Prof. Patterson’s research style is to identify critical questions for the IT industry and gather inter-disciplinary groups of faculty and graduate students to answer them. The answers are typically embodied in demonstration systems, and these demonstration systems are later mirrored in commercial products. His studies both affect research AND train leaders in the field. The best known projects of Prof. Patterson’s groups are Reduced Instruction Set Computers (RISC), Redundant Array of Inexpensive Disks (RAID), and Networks of Workstations (NOW).

A measure of the success of these projects is the list of awards won by Prof. Patterson and his teammates: the C & C Prize, the IEEE von Neumann Medal, the IEEE Johnson Storage Award, the SIGMOD Test of Time Award, the ACM-IEEE Eckert-Mauchly Award, and the Katayanagi Prize. He was also elected to the American Academy of Arts and Sciences, National Academy of Engineering, National Academy of Sciences, the Silicon Valley Engineering Hall of Fame, and Fellow of the Computer History Museum. The full list includes about 30 awards for research, teaching, and service.


Robert Proctor, Professor of History, Stanford
Prof. Proctor’s current work centers on the history of scientific controversy, especially in 20th and 21st century science, technology, and medicine. He also works on the history of scientific rhetoric, tobacco and body history, Nazi science, expert witnessing, evolution and human origins, geology and gemstone aesthetics, and the cultural production of ignorance (agnotology). His most recent book is the very well-received “Golden Holocaust: Origins of the Cigarette Catastrophe and the Case for Abolition.” Presently, he is working on “Darwin in the History of Life” which argues that the 19th century evolution revolution can be seen as an effort to historicize life. He is also finishing a book on the history of the lapidary art (“Agates Eyes”) and a book on changing interpretations of the oldest tools (“The Acheulean Enigma”).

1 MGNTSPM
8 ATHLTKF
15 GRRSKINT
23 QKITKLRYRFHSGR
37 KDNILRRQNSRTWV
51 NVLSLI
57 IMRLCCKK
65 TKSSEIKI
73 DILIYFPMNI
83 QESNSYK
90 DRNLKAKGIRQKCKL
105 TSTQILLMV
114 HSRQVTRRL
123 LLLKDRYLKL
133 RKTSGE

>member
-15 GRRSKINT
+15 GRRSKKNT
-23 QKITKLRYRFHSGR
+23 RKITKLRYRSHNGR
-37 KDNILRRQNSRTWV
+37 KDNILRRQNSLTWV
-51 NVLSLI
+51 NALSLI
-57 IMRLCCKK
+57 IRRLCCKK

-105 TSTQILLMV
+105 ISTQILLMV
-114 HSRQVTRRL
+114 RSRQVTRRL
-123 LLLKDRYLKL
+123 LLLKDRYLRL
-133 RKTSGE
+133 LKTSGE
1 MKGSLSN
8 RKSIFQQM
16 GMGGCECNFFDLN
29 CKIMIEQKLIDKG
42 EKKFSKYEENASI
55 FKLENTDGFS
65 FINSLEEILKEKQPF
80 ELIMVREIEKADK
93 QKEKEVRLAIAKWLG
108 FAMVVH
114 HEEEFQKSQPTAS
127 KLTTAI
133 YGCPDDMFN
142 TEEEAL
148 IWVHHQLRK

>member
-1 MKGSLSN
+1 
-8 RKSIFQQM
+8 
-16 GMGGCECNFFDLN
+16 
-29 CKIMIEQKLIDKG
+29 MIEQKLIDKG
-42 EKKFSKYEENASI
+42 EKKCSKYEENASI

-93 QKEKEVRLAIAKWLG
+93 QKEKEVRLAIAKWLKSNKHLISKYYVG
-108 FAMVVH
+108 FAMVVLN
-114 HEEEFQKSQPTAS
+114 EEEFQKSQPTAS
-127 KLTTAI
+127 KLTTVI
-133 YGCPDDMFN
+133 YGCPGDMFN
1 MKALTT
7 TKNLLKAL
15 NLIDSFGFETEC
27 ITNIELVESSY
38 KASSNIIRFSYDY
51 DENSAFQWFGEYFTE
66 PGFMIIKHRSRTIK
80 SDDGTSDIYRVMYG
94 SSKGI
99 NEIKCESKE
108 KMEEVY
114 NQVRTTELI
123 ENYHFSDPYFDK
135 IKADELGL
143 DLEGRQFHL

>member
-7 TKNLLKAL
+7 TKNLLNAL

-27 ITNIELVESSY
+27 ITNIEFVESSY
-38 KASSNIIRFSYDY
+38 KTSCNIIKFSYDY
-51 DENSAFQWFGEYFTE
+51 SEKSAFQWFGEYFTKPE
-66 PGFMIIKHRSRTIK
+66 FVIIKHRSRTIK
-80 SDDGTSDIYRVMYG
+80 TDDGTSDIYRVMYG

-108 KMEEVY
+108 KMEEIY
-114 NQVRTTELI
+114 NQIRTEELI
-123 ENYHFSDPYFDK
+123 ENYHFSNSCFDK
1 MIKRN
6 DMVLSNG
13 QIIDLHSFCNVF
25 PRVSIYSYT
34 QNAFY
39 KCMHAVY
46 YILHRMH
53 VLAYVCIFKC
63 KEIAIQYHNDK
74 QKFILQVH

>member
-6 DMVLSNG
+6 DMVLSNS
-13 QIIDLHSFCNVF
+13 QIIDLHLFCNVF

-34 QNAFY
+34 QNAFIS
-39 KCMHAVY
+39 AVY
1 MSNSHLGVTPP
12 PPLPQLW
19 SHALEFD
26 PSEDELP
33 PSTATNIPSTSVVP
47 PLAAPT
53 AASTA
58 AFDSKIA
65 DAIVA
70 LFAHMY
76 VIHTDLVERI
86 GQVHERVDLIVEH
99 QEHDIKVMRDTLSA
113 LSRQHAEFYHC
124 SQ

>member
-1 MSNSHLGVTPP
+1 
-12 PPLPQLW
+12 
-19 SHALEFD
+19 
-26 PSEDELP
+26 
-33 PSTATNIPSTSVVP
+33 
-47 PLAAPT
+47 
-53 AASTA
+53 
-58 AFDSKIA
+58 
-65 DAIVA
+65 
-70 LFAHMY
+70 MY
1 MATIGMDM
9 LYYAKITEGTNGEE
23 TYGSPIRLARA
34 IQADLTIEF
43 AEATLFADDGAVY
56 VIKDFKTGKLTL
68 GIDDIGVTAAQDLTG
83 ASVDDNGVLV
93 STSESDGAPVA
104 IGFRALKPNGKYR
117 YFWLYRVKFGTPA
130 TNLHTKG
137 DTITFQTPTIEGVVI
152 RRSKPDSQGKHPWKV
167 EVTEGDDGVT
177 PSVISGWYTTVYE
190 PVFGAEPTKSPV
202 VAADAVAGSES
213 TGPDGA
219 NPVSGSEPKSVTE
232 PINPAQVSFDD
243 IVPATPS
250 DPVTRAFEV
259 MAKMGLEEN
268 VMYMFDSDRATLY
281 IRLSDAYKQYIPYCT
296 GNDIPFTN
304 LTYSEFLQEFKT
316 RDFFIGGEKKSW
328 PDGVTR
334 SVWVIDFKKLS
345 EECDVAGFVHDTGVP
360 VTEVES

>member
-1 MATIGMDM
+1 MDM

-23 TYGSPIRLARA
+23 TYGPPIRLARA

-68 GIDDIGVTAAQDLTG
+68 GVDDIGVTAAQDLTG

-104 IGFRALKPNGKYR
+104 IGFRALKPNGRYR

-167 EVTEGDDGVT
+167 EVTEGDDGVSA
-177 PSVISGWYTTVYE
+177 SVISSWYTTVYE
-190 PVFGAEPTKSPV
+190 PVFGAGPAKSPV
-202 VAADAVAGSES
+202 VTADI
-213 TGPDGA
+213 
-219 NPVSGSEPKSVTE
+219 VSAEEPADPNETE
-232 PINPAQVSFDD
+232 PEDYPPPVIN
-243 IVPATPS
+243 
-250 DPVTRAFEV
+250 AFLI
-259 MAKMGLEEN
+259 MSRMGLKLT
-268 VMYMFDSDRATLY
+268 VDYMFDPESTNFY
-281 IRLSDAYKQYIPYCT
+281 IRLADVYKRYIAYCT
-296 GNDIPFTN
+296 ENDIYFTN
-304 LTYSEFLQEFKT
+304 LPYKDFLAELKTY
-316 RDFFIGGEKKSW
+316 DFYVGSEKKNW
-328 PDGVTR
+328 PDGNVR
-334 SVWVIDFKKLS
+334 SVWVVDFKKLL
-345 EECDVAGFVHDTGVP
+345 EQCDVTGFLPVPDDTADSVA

Richard Zare, Professor & Chair of Chemistry, Stanford

Prof. Zare is the Marguerite Blake Wilbur Professor in Natural Science. He earned his Ph.D. in chemical physics in 1964 from Harvard University. He has won more awards for outstanding research than we can possibly enumerate here. Prof. Zare is a member of the National Academy of Sciences; he was awarded the National Medal of Science in 1983; and, just two years ago, he won the highest honor bestowed by the American Chemical Society: the Priestley Medal. With his colleagues at Stanford’s Zare Lab, Prof. Zare continues to investigate many diverse aspects of physical chemistry. He loves to teach, and he offers crucial support to Wonderfest by serving as both board member and technical advisor.


These experts will examine at least five major industries: pharmaceuticals (Bero), biomedicine (Greely), computer science (Patterson), tobacco (Proctor), and chemistry (Zare). Subsequent discussion of the various controversies promises to be enlightening and important.

Does truth triumph in corporation-funded research? Under what conditions might it not? WONDERFEST and the Stanford Chemistry Department jointly present a very special panel discussion. Come take part!

Co-Sponsor:  Stanford Chemistry Dept.
Special thanks to Coffee Party USA for efforts in getting the word out about this important panel discussion.